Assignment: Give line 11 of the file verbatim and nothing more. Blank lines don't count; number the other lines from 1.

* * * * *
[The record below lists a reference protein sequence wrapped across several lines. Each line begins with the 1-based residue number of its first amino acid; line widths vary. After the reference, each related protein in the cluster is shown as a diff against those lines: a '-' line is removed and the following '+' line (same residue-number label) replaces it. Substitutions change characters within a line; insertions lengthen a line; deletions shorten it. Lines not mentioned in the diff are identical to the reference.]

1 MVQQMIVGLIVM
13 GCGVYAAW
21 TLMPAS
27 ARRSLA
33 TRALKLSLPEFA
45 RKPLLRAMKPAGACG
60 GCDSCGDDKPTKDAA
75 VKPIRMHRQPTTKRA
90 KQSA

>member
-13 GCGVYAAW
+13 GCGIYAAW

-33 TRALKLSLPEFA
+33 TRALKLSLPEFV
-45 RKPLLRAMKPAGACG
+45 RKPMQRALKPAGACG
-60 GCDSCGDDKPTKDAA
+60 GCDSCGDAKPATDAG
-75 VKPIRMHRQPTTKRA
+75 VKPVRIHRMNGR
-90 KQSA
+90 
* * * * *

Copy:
>member